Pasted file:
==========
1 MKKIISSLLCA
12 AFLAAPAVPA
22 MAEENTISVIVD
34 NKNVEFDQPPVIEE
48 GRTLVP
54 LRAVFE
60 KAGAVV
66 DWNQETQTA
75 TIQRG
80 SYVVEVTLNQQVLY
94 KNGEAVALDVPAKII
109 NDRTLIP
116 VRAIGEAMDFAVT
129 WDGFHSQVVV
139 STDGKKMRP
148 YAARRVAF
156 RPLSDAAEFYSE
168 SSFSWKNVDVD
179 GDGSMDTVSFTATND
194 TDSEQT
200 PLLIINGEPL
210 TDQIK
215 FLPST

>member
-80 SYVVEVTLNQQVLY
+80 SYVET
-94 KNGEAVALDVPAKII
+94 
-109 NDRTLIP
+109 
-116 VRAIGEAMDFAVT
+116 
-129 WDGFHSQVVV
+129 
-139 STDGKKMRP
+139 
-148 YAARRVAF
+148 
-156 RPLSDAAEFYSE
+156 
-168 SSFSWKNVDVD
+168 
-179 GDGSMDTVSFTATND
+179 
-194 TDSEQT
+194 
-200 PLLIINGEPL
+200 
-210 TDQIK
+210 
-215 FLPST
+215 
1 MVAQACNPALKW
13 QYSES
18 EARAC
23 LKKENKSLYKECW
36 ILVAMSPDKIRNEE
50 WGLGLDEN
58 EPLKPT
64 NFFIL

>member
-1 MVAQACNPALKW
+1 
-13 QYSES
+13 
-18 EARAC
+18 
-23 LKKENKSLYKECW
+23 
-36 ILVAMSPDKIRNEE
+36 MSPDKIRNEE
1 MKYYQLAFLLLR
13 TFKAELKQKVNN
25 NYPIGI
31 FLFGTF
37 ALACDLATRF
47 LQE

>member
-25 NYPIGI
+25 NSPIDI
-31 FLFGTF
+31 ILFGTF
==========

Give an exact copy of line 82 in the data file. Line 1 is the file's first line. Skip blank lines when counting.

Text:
+31 ILFGTF